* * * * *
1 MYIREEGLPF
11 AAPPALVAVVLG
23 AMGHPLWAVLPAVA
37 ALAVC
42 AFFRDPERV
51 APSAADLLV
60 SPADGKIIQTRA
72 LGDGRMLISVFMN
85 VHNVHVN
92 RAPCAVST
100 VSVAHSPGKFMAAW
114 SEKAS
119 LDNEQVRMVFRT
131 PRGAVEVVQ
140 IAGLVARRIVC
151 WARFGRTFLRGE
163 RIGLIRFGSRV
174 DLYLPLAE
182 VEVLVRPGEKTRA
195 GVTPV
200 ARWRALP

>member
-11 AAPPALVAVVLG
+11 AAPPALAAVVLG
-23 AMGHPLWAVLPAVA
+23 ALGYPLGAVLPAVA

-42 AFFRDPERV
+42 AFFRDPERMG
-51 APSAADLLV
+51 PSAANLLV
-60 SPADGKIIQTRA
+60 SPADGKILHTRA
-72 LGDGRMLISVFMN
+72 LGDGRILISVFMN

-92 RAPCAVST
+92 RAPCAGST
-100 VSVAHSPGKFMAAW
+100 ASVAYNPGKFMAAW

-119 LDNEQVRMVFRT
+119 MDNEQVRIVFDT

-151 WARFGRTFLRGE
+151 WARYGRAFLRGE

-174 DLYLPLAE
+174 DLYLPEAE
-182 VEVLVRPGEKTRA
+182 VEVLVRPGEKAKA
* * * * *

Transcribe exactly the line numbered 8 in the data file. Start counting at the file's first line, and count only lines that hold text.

72 LGDGRMLISVFMN